Of course, the two secondary market institutions have their own set of rules by which lenders and their customers must abide.

You can't cancel coverage until your loan is at least two years old unless you've made significant improvements to the property. If the loan is between two and five years old, you must have paid the loan down to 75% of current value. But if yours is a "seasoned" mortgage that has been on the books for at least 60 months, your loan-to-value ratio need only be 80%.

In addition, you must have a good payment record, with no payment more than 30 days late over the last 12 months and none more than 60 days late within the last 24 months.

Not every lender abides by Fannie Mae and Freddie Mac's rules. The two government-sponsored enterprises touch only about half of the all loans originated. But they are so powerful that most lenders follow their edicts, especially if they intend to sell their loans sometime in the future.

Chances are that lenders who don't meet the GSEs' requirements are more strict about canceling coverage. But some could be more liberal.

The rules may seem a little daunting, but they are fairly cut and dried. First, you'll want to make sure your loan is at least two years old. If it isn't, PMI can't be released, no matter how much your house is worth now -- at least not unless the increase is attributable to a structural improvement you've made to the place; say, a finished basement, for example, or an addition.

Next, make sure you have a good payment record. After that, you'll want to make sure you have enough equity. If you don't have a good handle on that, spend $25 or so for an automated valuation, a kind of shorthand electronic appraisal that will give you a ballpark figure. Then, if it looks like you have enough equity to satisfy the rules, you can proceed with a full-blown, $300-$350 appraisal. But don't rush out and pay for an appraisal yourself. The lender will order one your behalf.

Mortgage Insurance Cos. of America, the trade group for private insurers, has a helpful Web site at www.privatemi.com that outlines the steps to follow for the most painless cancellation process, including sample letters you can used to get the ball started. Go to the MICA site.
macdave on 2012-02-14:
Mario, great write up on PMI and very informative. I think the writer was talking about his homeowners insurance, which I am sure the bank requires as part of his mortgage. Unfortunately for the poster may be out of luck unless he can find a policy he is able to afford and cancel the policy the bank took out on his behalf to protect their interests.

David
*Brenda* on 2012-02-14:
Mario - the OP said Homeowners' insurance not PMI.

That is something that I would never expect a loan company to risk. Although it makes me wonder why the insurance is so much. My house is about the same value and I only pay 600 a year.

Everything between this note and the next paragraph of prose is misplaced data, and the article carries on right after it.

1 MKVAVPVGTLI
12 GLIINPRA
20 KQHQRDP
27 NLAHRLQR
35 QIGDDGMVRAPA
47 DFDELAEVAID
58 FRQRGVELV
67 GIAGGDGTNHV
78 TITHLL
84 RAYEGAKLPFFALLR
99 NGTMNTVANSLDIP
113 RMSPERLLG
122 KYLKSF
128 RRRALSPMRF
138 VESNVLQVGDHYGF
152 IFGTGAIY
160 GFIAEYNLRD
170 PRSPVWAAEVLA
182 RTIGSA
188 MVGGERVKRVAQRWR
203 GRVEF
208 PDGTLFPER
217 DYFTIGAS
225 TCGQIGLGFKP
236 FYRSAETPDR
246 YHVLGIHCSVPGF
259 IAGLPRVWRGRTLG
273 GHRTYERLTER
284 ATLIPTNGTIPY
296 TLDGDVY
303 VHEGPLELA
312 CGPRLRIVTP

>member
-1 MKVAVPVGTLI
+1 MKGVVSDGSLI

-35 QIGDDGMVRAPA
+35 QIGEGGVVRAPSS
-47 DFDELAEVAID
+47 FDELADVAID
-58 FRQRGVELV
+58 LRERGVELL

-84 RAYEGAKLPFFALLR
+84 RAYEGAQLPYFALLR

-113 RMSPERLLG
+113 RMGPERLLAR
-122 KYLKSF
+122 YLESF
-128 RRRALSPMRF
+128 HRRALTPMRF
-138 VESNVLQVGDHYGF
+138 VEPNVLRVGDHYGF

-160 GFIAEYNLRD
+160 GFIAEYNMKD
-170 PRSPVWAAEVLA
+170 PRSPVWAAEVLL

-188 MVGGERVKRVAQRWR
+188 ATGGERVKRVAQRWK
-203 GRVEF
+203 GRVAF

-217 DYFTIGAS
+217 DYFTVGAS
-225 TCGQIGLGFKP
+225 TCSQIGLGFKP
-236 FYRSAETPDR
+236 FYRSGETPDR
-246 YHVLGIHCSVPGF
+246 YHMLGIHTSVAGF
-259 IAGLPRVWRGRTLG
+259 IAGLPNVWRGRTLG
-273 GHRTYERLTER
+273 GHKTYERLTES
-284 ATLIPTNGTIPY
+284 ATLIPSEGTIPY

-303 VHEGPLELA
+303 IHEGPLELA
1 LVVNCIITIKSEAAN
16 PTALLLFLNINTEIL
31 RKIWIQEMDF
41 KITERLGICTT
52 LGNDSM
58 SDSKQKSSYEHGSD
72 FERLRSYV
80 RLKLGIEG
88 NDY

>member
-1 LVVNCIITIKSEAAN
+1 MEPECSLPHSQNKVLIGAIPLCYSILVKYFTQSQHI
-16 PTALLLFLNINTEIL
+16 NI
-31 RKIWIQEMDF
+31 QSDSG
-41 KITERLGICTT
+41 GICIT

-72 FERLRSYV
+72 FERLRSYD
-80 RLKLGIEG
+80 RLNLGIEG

Venice09 on 2012-02-14:
$5-6k a year for homeowners insurance? That sounds impossible. Is there a reason you can't find insurance on your own for a fraction of that price?
Mario The Great on 2012-02-14:
Man, I think I need new glasses. He did say Homeowners. Why not try Progressive or Farmers? They are much more affordable than Bank insurance.
clutzycook on 2012-02-14:
Wow Mario, I did not know that. Not that I would consider dropping my homeowner's insurance. The day I do that is the day that Murphy's Law will rear its ugly head on my property and I'll be out a lot more than my deductible, LOL. My husband and I had a PMI on our house when we first bought it, but about 3 years in, we refinanced and the broker was somehow able to get the PMI eliminated.

I'm rather concerned about the OP paying 5-6K/yr on homeowner's insurance, though. I pay about $5-600 a year (can't remember the exact amount right now)and even I think that's a little steep. I understand that he is in Florida and maybe he has a hurricane insurance attached to his policy (I'd be shocked if he didn't), but it shouldn't be 10 times what it costs here in the lovely midwest, should it? My advice would have been to investigate other insurance companies before dropping the coverage completely. Obviously, the bank doesn't like it when that happens (they want to protect their investment after all).
Inat on 2012-02-15:
I think there is some confusion or wrong information - I cannot imagine HO insurance being 5-6k unless you're in a house made of straw in the middle of a dead and dry forest with a grumbling volcano next door :)
traceylynn on 2012-02-15:
Homeowners insurance is not optional at all. In fact in your mortgage contract there is a form you have to sign that states you will carry homeowners insurance at all times and if you do not they do have the right to 'force-place' insurance on the property. Not only that but if you had a fire or a theft you would be up a creek. Please please PLEASE get coverage ASAP~!!!!
The 'force-placed' insurance will only cover the structure, it does not cover your personal contents. So as of right now you are still at risk for a (possibility) devastating financial loss!
Nohandle on 2012-02-15: